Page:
Spring Time for Injuries and Expectations

April 11, 2005

Iowa coach Kirk Ferentz and his players took a break from spring football on Saturday to assess the team’s progress after 10 practices, addressing position changes, a litany of injuries on an already new defensive line, and playing the high expectation game.

The overwhelming consensus was that the Hawkeyes have a ways to go, despite raking in individual nominations for some of the nation’s highest honors and being ranked by some analysts in the top 10.

“We’re plodding along,” Ferentz said. “Right now we’re just trying to look at the big picture and not any final tallies or anything like that.”

Quarterback Drew Tate, whose game-winning walk-off touchdown pass to Warren Holloway in the Capital One Bowl was one of the best moments of the 2004 football season nationwide, agreed with his coach.

“It’s been going all right. As an offense, we’ve had a lot of problems and we’ve worked through a lot of problems,” he said. “We’re just trying to figure out who we are and what we can do. We’re trying to figure out a lot of things right now. A lot of things aren’t going to be easy.”

Injuries have been by far the most difficult thing to deal with this spring, according to Ferentz. In addition to physical injuries, the team has also had combat a bout of mononucleosis.

“It’s been a little bit of a fire drill,” Ferentz said. “It’s been a little bit of a challenge.”

Defensive linemen Richard Kittrell and Grant McCracken have both been out with mono since the first week of spring practice. Kenny Iwebema, a defensive end, has been out with a fever for the last few days of practice.

“We’ve had a lot more mono in the last five years,” the coach said, citing cases last year with quarterbacks Drew Tate and Jason Manson. “I don’t remember so much mono being around. Maybe it’s something in the air right now.”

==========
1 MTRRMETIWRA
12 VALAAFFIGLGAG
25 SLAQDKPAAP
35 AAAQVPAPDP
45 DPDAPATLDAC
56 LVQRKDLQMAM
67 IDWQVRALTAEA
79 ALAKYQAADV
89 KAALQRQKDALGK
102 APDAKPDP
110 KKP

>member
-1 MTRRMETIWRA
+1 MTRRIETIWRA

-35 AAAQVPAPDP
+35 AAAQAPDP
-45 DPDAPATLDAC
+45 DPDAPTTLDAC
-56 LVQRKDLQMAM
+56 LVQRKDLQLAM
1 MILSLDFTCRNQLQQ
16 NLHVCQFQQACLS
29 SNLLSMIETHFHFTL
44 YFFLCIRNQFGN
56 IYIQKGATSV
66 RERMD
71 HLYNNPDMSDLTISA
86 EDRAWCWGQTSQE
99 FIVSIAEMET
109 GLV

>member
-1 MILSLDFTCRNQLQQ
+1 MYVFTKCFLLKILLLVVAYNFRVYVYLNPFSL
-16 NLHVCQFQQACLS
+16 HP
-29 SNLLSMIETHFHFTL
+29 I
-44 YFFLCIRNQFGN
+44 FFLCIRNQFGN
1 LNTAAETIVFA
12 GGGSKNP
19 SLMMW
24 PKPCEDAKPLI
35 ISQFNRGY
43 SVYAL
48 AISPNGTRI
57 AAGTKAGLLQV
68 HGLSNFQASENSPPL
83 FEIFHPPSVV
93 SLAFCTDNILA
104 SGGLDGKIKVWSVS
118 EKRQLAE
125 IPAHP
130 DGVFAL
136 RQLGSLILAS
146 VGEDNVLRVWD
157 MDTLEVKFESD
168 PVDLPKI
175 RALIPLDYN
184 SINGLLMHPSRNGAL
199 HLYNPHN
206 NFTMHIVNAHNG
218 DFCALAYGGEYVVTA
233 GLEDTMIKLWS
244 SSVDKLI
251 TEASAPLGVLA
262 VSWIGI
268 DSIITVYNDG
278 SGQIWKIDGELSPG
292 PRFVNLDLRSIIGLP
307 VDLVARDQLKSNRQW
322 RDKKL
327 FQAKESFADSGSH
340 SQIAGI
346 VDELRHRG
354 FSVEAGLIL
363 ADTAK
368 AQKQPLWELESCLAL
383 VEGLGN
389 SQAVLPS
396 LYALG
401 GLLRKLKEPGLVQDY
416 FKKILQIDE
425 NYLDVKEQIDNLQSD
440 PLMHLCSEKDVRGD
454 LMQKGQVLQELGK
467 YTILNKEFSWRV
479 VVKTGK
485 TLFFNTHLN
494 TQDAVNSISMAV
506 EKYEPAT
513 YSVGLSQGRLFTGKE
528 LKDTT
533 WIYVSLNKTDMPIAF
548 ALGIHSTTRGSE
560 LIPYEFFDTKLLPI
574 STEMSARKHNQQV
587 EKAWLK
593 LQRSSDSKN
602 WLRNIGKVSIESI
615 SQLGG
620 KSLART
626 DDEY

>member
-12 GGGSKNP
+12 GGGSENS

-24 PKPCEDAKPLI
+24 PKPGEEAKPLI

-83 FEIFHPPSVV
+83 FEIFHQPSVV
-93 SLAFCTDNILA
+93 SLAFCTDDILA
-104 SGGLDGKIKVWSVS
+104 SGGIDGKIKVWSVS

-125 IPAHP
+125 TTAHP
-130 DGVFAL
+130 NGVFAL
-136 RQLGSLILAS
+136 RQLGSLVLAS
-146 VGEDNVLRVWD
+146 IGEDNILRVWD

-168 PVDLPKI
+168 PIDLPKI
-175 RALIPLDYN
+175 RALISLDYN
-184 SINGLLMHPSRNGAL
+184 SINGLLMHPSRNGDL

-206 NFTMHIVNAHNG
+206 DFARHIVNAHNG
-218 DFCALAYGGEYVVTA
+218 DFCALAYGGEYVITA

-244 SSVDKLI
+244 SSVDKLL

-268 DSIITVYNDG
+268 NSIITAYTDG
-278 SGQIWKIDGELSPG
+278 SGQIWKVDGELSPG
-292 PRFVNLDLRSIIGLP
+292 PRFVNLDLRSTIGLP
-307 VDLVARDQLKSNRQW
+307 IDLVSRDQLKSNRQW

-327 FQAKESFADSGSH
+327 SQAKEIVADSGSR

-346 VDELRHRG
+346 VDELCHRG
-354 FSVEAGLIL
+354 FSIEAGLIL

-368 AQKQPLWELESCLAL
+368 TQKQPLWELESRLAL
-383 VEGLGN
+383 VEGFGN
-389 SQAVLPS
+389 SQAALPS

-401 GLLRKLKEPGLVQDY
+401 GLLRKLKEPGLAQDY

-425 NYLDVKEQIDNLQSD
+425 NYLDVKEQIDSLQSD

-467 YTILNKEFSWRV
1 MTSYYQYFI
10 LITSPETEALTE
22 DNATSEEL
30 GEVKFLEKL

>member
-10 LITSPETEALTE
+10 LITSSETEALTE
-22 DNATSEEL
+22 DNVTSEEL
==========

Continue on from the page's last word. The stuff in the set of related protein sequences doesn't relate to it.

Wide receiver Matt Melloy and linebacker Chris Brevi both have foot and ankle problems forcing them to miss most of the spring. Defensive end Bryan Mattison had a mid-foot injury that required a surgical procedure last Friday, and offensive lineman Lee Gray is out with a knee injury.

Mattison’s surgery was considered a “proactive” move by Ferentz.

“He should be full speed before fall,” he said. “This is just an aggressive treatment so he can come back aggressively instead of weaning his way through it, but you hate to see surgery any time.”

Defensive linemen Ettore Ewen and Alex Wilcox are also both out with injuries.

The injury situation has made an already cloudy picture of a defensive line just that much hazier.

“Those guys will help fill in the picture,” Ferentz said. “At the end of the day, we’re just trying to play great team defense. You just rely on your experience wherever it may be.

“We had the luxury last year where we had basically four guys who are going to be in NFL camps and three of them are going to get drafted and two of them are going to be in the first 50 picks,” the coach said of his defensive line. “Anytime you lose players of that stature it’s going to look different. There’s no question.